A growing number of Australian brewers are experimenting with wild fermentation, which can create beers with vastly different flavour profiles to that of our staple ales and lagers.
What is wild fermented beer?
Opinions differ on what exactly constitutes a wild fermented beer, much like defining "craft beer" itself.
At the wildest extreme are those beers that have undergone spontaneous fermentation, meaning the brewer has not intervened by "pitching" yeast. This hands-off technique has been practised for centuries in the making of lambics, a farmhouse-style beer native to Belgium's Senne Valley, around the capital Brussels.
Lambic brewers pump their wort (unfermented beer) into coolships, large flat open-topped vessels that are left exposed to the atmosphere. The many different strains of yeast and bacteria that are naturally present in the air find their way into the coolship and slowly do the job of converting sugars into alcohol.
What does wild beer taste like?
One of the usual suspects among these airborne microorganisms is lactobacillus, the bacteria that gives yoghurt its sour taste. As such, wild fermentation is one way of making a sour beer, with the presence of other bacteria and wild yeast contributing additional funky complexity.
Wild beers are extremely versatile at the dining table, with their acidity and earthy, fruity characters opening up matches with shellfish, game, fresh cheeses, salads, rich sauces and desserts. Just like a fine wine, wild beers deserve to be shared and contemplated, and they are often well-suited to cellaring.
Modern brewing techniques enable a brewer to sour a beer without having to go through the slow and unpredictable rigmarole of wild fermentation. The Berliner weisse or gose on tap at your local has almost certainly not been wild fermented. Those particular sour beers are supposed to be clean and refreshing rather than complex and ponderous.
Who is brewing beer on the wild side in Australia?
The pursuit of new and exciting flavour profiles that characterises the global craft beer movement has driven brewers first in America, and now Australia, to embrace wild fermentation techniques.
Wildflower Brewing and Blending opened this year in Sydney, making beers exclusively with native NSW yeasts.
Founder Topher Boehm has shied away from the coolship approach, perhaps wisely given the locale of his brewery. It is positioned directly underneath the flightpath in Marrickville, where any airborne material seems unlikely to contribute favourably to a beer.
Instead Boehm undertook years of small scale trial brews using wild yeast and bacteria captured in his travels throughout regional NSW, creating a unique house culture that has become the foundation of the Wildflower beers.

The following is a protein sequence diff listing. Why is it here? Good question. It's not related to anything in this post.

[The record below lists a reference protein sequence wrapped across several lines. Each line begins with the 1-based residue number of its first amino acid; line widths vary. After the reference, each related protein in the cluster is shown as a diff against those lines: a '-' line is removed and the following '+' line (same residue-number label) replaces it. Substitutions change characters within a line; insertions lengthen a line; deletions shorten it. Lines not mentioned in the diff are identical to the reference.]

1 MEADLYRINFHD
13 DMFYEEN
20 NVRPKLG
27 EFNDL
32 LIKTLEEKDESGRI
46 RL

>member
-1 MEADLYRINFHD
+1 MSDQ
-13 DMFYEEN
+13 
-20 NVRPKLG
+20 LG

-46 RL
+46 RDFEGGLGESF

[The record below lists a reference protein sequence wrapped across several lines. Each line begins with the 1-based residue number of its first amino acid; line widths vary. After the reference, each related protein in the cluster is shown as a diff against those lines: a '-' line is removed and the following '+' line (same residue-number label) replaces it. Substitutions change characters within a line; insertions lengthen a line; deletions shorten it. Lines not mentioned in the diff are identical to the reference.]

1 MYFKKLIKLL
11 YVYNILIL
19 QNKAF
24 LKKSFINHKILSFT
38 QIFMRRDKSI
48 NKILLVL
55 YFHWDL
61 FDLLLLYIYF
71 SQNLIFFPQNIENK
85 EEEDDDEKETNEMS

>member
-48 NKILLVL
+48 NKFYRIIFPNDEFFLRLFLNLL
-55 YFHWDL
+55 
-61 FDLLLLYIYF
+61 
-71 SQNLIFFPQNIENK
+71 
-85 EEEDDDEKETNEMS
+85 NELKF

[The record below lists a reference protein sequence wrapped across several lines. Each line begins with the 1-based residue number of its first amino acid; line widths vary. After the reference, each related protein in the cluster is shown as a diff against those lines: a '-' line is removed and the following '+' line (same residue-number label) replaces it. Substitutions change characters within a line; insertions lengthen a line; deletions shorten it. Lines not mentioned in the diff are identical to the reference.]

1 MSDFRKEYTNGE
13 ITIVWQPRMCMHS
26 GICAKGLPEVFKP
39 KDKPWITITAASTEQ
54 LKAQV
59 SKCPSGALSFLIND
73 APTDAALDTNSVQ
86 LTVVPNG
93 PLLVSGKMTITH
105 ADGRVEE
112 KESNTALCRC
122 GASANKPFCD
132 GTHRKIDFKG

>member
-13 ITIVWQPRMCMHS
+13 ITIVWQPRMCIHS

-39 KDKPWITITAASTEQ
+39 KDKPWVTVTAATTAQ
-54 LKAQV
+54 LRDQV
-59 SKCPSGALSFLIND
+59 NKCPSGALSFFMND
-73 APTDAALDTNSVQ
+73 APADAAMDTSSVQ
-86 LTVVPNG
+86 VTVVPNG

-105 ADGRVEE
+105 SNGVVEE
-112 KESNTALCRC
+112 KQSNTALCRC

Tasmania's Van Dieman Brewing, meanwhile, will soon embark on its first spontaneous fermentation using the coolship method.This completely wild approach is a natural progression for Van Dieman, which has already created three "estate ales" using exclusively water, malt, hops and wild yeast sourced from its farm in White Hills, south of Launceston.
They were made possible by the capture and lab analysis of yeast and bacteria native to the property, with the deliberate intention of isolating cleaner wild yeast strains that would brew a farmhouse beer closer in style to a Belgian saison, rather than anything sour or funky.
"We had two strains that showed real promise and really produced that saison-like character," says Van Dieman brewer and director Will Tatchell. "We ended up putting them together to create what we call our Everton yeast."
Also in Tasmania, farmhouse brewer Two Metre Tall has long been producing spontaneously fermented, barrel-aged soured ales with the addition of cherries and plums.
Wild beer sounds like a lot of work – surely there's an easier way to brew it in our modern times?
Australian brewers are also making "wild" beers using off-the-shelf cultures of yeast and bacteria that have been prepared in a laboratory, sometimes blended together for the brewer's convenience.
They may not meet purists' definition of wild fermentation, but they offer similar flavour characteristics and are certainly a world away from the clean homogeneity of beers made with standard brewer's yeast strains.
Bridge Road Brewers of Beechworth, Victoria, recently released Wild Red, a pack containing four different versions of the same base beer, each fermented with a different strain of purchased wild yeast.
"We still called them Wild Red because we bought strains that are found in beers that are considered wild, and they've been isolated from those breweries," says Bridge Road founder Ben Kraus.
Among the quartet is a beer subtitled Sour Cherry Funk, a malty red ale fermented in barrel with a blend of three brettanomyces strains and lactic acid bacteria, which combine to create a fruity, cherry-like tang.
Kraus says the experiment achieved his objective of highlighting the remarkable flavour impacts of different wild yeast strains.
But he believes Australia's best wild beers will come from breweries such as Wildflower that choose to specialise in them completely and hone their fermentation techniques, just as lambic producers have done over many years.